Danziger-Neiger has a mildly amusing story, though her service in Lebanon was preceded by a sad story. On October 25, 1992, five soldiers were killed by an explosion on the eastern side of the security zone. One of them was a close friend, Niv Amoyal of the Armored Corps. ‘After he was killed Lebanon became an inseparable part of my life,” Danziger-Neiger says.
When she was drafted in 1994, female soldiers were a rare sight in dangerous places, but she requested an operational role. She found herself at the Tziporen outpost in the eastern sector near Kibbutz Manara.
“They fired mortar shells at us at an increasing pace. The antenna that could be seen in the distance helped our ‘friends’ across the border target us. One night in 1995, the mortar fire lasted several hours and a commander ordered all the soldiers into the bunker,” Danziger-Neiger says.
“They folded it all up and, following the regulations, I waited for confirmation that we could fold up the position. But the response was delayed, so I stayed out on the position reviewing the front.”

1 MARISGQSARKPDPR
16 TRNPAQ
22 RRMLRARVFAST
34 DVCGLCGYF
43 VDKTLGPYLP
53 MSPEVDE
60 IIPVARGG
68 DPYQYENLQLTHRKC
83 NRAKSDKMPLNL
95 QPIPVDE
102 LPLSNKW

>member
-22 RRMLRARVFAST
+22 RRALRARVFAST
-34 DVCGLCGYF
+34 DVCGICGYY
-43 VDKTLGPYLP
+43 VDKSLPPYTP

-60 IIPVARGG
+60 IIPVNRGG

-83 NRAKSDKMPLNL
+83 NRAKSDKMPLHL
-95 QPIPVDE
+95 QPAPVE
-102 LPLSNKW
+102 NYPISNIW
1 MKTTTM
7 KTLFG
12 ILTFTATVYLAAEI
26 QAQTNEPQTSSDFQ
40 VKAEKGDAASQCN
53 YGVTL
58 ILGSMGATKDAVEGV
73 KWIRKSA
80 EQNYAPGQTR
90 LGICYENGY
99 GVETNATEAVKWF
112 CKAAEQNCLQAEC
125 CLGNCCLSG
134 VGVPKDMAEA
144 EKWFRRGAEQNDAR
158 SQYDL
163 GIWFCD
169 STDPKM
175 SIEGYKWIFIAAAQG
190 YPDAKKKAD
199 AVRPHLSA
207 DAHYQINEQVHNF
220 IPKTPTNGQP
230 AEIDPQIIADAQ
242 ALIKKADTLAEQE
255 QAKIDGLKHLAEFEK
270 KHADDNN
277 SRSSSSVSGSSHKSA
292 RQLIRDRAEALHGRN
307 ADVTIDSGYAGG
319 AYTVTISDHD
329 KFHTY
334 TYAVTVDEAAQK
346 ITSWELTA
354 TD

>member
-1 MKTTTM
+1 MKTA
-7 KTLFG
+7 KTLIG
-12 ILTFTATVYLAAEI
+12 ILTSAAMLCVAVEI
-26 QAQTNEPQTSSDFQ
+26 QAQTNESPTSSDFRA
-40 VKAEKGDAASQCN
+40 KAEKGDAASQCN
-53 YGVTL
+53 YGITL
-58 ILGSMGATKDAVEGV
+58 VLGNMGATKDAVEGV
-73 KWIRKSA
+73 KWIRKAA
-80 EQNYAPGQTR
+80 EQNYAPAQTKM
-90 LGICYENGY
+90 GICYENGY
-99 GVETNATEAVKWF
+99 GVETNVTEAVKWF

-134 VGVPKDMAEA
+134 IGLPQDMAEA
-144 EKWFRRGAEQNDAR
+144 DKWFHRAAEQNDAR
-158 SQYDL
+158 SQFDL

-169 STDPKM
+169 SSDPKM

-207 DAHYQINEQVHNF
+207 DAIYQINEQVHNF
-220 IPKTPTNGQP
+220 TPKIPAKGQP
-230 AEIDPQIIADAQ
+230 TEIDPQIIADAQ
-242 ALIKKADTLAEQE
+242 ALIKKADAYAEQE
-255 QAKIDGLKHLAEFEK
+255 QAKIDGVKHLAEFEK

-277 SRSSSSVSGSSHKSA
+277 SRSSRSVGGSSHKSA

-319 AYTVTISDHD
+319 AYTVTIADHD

Every mortar shell shook the outpost, but what really frightened her were the bottles of champagne on the top of a shelf. Any soldier who stymied a Hezbollah fighter threatening the outpost received a bottle.
“That night the bottles became the most threatening thing,” she says. “I was busy worrying that a bottle would shatter on me. Some of the bottles moved closer to me with each mortar shell.”
When 40 minutes in, approval finally came for her to join her buddies in the bunker, she left the mortar shells and bottles behind. A short time later all female soldiers were removed from the outpost.
“It may have been my fault,” she says, and then refers to Barak, who until the middle of the decade still headed the IDF. “Rumor has it that Chief of Staff Ehud Barak didn’t want to take the chance of a woman soldier being killed on Lebanese soil.”